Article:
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rents of invective which would have ing, that though the house considerbeen poured upon them for giving ed with regret the lives which had up, at such a time, a conquest so been lost, it was of opinion that his dearly bought and so critically im- majesty's ministers had proceeded portant? Was it a rash supposition upon good grounds in undertaking to imagine, that hostilities would re- the expedition. 232 members voted commence? Was there nothing in the against this, and it was carried by wavering and uneasy alternations that 272. The second set of resolutions preceded the treaty of Vienna, to was then put to the vote ; and Lord countenance the belief that another Porchester's censure upon ministers battle might be fought for the liber- for detaying the evacuation, was neties of the continent? And in that gatived by 275 against 224. A councase, would not Walcheren have been, ter resolution, approving them for rein our hands, a most important means taining the island as long as they had of annoyance ? At that time, too, the done, was moved by General Crausickness was daily abating : that dis- furd, and the numbers were 255 to 232, temper uniformly abates in October, leaving ministers a majority of 23. and terminates in November. Here, This was their smallest majority; their then, the evil was momentarily de- largest was 51, which was in fact upcreasing, while the advantages rea: on the same question ; but before the sonably to be expected rose with the final division many of the ministerial crisis itself. The opponents of mi. side had left the house, conceiving the nistry would have an expedition sub- business sufficiently determined, and ject to no chances, and secure of in- worn out by the length of the determediate, as well as ultimate suc- bate, for the house did not adjourn cess, their theory was more perfect till half past seven in the morning. than their practice. I will detain the The reasons which the ministry ashouse," said Mr Perceval, “no longer, signed for not having evacuated Walweary as their attention is, and ex- cheren sooner, were completely satis. hausted as is the subject. I have reluc- factory. Upon the policy of undertantly endeavoured to drag them along taking the expedition, more was said with me through a length of detail than their opponents had anticipated; which lent me no aid, and to which the importance of the naval station my humble efforts could impart no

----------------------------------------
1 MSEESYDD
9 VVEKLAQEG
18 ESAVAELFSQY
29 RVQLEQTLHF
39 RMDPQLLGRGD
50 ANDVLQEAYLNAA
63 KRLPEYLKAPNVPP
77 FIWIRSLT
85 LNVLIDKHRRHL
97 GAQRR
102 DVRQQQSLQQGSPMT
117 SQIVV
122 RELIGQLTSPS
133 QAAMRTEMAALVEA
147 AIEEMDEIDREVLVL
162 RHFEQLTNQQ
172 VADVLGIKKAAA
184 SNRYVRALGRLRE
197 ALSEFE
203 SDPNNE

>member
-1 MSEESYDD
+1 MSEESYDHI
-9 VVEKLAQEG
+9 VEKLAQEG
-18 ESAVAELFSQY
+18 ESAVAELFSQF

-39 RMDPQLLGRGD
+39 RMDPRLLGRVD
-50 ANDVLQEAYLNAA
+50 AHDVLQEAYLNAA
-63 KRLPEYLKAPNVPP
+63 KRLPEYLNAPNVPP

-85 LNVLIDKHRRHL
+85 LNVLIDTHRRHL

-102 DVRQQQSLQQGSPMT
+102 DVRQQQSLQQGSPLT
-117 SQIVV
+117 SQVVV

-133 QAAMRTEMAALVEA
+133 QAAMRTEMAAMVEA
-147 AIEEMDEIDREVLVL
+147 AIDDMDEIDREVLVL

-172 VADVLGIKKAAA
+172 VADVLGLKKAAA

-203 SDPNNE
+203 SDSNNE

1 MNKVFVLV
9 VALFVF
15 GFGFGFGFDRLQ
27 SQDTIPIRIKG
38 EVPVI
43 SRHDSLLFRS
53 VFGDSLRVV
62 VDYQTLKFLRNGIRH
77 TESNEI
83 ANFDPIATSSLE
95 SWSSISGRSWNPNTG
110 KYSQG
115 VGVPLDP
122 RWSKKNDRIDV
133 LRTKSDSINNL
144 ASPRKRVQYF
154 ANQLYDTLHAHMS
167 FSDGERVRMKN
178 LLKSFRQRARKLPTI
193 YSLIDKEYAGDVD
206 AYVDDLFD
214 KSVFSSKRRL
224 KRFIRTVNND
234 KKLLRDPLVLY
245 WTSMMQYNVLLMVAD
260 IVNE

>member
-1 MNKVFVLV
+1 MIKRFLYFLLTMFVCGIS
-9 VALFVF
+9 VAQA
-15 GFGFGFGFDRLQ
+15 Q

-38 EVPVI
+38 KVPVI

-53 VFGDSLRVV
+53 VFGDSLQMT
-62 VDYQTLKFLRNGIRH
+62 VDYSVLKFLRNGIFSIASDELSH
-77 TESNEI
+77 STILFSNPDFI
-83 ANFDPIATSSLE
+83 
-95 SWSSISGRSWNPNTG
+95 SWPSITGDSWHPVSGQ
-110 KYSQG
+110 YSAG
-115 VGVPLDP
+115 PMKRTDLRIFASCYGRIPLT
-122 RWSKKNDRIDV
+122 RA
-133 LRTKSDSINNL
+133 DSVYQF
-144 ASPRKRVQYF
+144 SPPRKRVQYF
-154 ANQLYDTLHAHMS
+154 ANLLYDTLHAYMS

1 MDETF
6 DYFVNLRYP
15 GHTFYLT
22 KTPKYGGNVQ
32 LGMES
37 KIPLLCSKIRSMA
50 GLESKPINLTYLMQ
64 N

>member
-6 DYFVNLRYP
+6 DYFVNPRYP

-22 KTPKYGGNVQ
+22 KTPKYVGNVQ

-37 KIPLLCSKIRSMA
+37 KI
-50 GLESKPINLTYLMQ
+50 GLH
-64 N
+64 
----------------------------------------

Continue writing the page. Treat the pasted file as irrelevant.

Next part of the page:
which had been attacked was made interest. It remains only to state, apparent; it was shewn that three that it was my anxious wish, as well successive administrations had each as that of my colleagues, to retain meditated an attempt upon

that staWalcheren, if that intention had been tion, and that such an attempt had practicable, and that our greatest re. also been contemplated by Nelson. The gret is, that it was not possible to effect which the discussion produced retain a conquest which, if retained, upon great part of the country was would have proved invaluable." expressed by Mr Wilberforce, when

The question now, after four nights he said, that a great deal debate, was put to the vote. 227 mem- of strong and just reason- May 9. bers voted for Lord Porchester's re- ing had been adduced on solutions, 275 against them. The both sides, and that on the whole it house then divided upon an amend- was a question with regard to which ment of General Craufurd's, purport, impartial men might differ.

The opinion of Nelson upon such chosen, and the choice of the coma subject was deservedly considered mander was, if possible, stiH more in. as of the greatest weight; but what defensible, from his vice of notorious was it in reality that Nelson had pro- and incorrigible sloth. Under a man jected ?-an attack upon Flushing, of soldier-like habits and activity, the which he said, would be a * week's expedition might easily have succeedexpedition for 4 or 5000 troops. The ed, and in fact could hardly have possession of Flushing would have failed of success, had the first operaeffected all that was desirable ; that tion been effected that of landing station in our power, it would have upon Cadsand ; the failure there drew mattered not what might have been after it all the other evils. But had the number of ships which would then the expedition succeeded in all its have lain rotting in the Scheldt. And parts, still it would, at such a time, if the conquest had been made at a have been a miserable misdirection of fit season, we should have been left such an armament. It was affirmed, with unexhausted forces to maintain that we could not have supported an it ; for to take and to hold is the army farther from our own shores, beonly principle upon which any state cause foreign coin could not at that should ever attempt conquest. The time be procured ;-a strange arguill effects of the climate, had they ment, which the opposition seem to been duly foreseen, might have been have considered as valid, for they made counteracted by proper precautions, no reply to it. But, without referand perhaps even the causes of the ring to the manner in which the evil materially diminished by cover. French make war, what is to prevent ing as many of the drains as possible, us from giving our own money curand keeping those clean which were rency wherever our armies go, by